The Kiss by Edvard Munch

The Flowering of a Marriage

"The more I tried to hold on to him, the more he wanted to leave. When I stopped holding on, he was unable to leave.” Today, Ylaine tells her story with great freedom.....
Luca Fiore

"The more I tried to hold on to him, the more he wanted to leave. When I stopped holding on, he was unable to leave.” Today, Ylaine tells her story with great freedom, but those were months of true suffering. Stefano looks at her and listens. For him, what happened, happened, because– as he knows today–it was not just their marriage that needed to be saved, but he himself needed to be reborn. She is 32, from a small town near Rotterdam, Holland, and he, 36, is from Bologna, Italy. They met in 2000 in Italy, got married, and then, for his work, moved to England, then Prague, and back to London. He directs the legal services of an English firm, and she, who studied to be a Physical Education teacher, followed him. By the end of 2011, they had two children, Sophie (age 3) and Thomas (age 2).

In the last months of their stay in Prague, things began to go awry between them. “I always sought a purpose in my life,” recounts Ylaine, “and I thought that loving Stefano and making him happy was a good objective. I had never thought that he might leave.” Stefano said he did not love her anymore, and came up with reasons that Ylaine did not understand. “I am Dutch, but when I get angry, I’m like an Italian. I began to press him, ask for explanations, tell him it made no sense to leave us.” Claudia, their Mexican neighbor, understood the gravity of the situation, while Ylaine continued not to see it. With discretion, she tried to comfort and strengthen Ylaine. She gave her a booklet of prayers dedicated to couples in crisis. “I was not Catholic. My father was, but he didn’t have me baptized. I went to Mass a few times to keep Stefano company, but I had never prayed. I picked a prayer and recited it every day: ‘Lord, help me to be a good wife….’ One day, I happened to be in the car and, in order not to be overwhelmed by my worries, I asked God’s help to carry on.”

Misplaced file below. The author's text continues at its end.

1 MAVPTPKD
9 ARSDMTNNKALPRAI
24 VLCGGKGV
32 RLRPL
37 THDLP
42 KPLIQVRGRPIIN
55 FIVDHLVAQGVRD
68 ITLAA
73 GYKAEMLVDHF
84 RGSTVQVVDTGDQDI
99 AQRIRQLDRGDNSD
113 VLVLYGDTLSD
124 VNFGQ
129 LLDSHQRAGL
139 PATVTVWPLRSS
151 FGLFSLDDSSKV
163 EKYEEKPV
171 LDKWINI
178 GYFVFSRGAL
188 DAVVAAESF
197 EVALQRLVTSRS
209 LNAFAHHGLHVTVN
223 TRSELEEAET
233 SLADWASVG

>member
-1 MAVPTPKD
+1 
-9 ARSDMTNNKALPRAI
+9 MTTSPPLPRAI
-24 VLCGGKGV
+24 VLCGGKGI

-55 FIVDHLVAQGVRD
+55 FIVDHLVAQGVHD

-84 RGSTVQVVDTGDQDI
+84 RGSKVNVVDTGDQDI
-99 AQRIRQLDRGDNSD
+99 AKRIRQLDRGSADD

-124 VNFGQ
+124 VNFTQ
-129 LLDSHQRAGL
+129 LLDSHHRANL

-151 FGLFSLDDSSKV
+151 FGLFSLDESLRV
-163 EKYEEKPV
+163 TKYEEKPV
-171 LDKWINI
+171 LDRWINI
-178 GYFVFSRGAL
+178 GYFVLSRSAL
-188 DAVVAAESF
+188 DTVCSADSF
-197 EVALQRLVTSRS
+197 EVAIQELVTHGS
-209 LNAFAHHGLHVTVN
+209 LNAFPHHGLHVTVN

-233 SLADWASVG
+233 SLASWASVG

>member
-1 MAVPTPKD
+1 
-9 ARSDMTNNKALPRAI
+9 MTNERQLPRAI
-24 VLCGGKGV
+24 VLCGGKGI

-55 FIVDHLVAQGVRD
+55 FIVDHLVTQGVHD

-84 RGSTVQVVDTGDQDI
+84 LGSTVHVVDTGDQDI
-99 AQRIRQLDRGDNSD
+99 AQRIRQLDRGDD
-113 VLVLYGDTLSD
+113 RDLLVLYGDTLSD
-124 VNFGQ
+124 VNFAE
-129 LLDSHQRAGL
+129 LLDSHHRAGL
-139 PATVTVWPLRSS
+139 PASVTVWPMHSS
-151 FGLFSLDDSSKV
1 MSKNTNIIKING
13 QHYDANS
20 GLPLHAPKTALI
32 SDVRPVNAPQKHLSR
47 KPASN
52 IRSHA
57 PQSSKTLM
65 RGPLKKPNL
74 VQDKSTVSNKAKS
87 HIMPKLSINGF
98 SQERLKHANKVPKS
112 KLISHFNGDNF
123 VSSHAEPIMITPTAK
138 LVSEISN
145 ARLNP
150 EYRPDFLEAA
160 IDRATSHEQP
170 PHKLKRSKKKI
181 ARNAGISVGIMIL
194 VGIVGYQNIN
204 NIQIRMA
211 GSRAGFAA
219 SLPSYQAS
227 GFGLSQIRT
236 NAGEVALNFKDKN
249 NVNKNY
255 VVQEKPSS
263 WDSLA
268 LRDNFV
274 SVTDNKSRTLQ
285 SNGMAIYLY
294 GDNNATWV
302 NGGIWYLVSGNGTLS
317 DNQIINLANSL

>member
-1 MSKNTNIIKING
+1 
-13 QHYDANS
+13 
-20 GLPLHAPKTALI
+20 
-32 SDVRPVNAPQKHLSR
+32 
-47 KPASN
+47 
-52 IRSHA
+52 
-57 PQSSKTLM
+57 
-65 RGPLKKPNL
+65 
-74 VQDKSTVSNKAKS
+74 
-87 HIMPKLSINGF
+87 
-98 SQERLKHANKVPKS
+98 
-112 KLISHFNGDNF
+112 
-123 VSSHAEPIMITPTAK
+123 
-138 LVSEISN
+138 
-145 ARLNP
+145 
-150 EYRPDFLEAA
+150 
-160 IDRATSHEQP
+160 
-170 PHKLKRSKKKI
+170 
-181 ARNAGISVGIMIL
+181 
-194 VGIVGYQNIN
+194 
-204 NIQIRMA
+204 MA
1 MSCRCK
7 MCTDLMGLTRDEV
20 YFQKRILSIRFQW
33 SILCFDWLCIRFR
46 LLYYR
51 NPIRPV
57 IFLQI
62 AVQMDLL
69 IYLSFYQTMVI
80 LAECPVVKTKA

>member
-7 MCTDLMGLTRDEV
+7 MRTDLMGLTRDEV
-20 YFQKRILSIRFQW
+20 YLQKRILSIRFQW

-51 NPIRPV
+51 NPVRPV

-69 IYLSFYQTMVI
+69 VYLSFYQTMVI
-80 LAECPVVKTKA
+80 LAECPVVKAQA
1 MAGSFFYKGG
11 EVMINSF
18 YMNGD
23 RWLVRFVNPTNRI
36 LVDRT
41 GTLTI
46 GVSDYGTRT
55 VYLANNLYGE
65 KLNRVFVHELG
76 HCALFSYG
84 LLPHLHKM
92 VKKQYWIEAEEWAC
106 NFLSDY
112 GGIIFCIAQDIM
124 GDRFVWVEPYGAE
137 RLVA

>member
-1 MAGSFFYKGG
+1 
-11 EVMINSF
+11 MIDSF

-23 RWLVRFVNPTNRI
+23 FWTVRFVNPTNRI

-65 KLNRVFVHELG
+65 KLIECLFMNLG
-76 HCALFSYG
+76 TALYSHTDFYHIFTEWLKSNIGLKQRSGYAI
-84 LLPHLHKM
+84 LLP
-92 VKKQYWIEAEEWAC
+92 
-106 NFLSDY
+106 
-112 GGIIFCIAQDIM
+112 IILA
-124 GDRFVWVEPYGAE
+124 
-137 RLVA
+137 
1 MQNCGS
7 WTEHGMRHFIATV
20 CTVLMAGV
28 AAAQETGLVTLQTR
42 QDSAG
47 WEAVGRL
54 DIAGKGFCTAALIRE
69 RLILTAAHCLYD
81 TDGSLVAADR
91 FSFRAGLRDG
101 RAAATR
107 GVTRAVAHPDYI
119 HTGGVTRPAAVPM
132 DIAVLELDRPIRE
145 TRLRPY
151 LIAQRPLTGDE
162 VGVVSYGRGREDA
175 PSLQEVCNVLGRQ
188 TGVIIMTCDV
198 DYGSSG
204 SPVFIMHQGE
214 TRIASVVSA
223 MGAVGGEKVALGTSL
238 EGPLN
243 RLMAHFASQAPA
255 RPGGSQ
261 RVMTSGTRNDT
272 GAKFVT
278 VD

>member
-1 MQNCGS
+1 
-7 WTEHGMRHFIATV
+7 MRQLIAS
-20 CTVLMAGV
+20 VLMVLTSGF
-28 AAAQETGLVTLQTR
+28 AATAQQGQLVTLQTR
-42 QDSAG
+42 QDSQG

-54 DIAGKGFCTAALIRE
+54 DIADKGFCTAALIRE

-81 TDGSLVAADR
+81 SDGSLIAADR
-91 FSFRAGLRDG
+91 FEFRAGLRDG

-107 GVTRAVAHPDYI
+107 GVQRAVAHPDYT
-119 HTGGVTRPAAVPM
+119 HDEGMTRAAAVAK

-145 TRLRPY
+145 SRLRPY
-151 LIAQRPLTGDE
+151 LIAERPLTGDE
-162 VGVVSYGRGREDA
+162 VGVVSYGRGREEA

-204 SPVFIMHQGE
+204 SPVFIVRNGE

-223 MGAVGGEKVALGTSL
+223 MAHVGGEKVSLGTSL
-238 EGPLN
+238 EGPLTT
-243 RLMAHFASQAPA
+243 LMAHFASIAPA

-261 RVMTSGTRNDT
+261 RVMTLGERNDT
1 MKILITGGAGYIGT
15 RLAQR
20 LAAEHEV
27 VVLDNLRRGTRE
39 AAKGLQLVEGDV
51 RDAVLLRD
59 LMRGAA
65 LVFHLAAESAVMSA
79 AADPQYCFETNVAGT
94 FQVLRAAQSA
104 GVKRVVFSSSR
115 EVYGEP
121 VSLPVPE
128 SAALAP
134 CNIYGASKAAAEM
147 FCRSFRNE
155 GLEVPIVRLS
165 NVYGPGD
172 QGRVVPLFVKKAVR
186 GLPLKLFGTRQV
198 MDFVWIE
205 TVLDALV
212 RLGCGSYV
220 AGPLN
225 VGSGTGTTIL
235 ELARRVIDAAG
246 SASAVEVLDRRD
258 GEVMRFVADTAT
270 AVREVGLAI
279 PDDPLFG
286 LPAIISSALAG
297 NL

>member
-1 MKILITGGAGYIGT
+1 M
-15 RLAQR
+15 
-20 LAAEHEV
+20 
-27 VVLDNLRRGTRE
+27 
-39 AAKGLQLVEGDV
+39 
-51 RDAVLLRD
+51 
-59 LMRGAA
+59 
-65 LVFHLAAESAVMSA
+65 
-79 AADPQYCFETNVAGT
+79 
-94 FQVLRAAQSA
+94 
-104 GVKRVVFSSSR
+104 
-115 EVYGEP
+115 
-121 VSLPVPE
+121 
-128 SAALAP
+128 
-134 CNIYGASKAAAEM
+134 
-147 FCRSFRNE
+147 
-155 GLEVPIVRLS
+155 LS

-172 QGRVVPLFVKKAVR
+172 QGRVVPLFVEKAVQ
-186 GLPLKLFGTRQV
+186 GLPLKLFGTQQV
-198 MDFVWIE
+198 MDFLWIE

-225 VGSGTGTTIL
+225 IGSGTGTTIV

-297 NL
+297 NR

IN THE MIRROR. When they moved to London to a neighborhood where she knew no one, the first thing she did was to go to the nearest Catholic parish. “I had two small children and a husband who ignored me. I needed someone to be with. I entered the church and found a flyer that said, ‘Do you want to learn about Catholicism?’ I went to one of the meetings, and met Chris, who invited me to School of Community.” Ylaine had always felt uncomfortable with chit-chat, mere talk to pass the time of day. “Usually people spend time trying to distract themselves from the important things in life. The people I met at School of Community, instead, amazed me because of the serious way they looked at their lives. My marriage was on the rocks, but every week I felt the desire to return to meet them. With them, I was able to talk about what was happening with Stefano.” Gigi, whom she met at School of Community, invited her to the Spiritual Exercises of the Fraternity and she went alone, on her motorcycle. “I drove, crying in the helmet. When I arrived in this place in the middle of nowhere, I didn’t know anyone. I said to myself, ‘What am I doing here?’ But then Fr. Carrón started talking, and what he said spoke directly to my heart. He said that if the ‘I’ is grounded in faith, in the relationship with Jesus, it does not fall apart if circumstances become difficult. That’s what I needed, not to fall apart. I returned to my room and looked at myself in the mirror: ‘Yes, there’s truly Someone who wants my good, and who loves me as I am.’ It was a discovery for me, because all my life I had tried to be perfect so I would be loved.”